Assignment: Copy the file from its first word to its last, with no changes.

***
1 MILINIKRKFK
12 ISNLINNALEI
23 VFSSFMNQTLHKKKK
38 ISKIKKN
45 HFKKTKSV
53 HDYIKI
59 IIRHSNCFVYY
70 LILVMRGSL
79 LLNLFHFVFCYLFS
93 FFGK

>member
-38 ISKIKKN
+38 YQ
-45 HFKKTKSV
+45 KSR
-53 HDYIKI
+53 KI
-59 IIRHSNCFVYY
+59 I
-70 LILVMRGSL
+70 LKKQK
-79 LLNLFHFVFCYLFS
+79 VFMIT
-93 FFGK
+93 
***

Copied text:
1 MILINIKRKFK
12 ISNLINNALEI
23 VFSSFMNQTLHKKKK
38 ISKIKKN
45 HFKKTKSV
53 HDYIKI
59 IIRHSNCFVYY
70 LILVMRGSL
79 LLNLFHFVFCYLFS
93 FFGK

>member
-38 ISKIKKN
+38 YQ
-45 HFKKTKSV
+45 KSR
-53 HDYIKI
+53 KI
-59 IIRHSNCFVYY
+59 I
-70 LILVMRGSL
+70 LKKQK
-79 LLNLFHFVFCYLFS
+79 VFMIT
-93 FFGK
+93 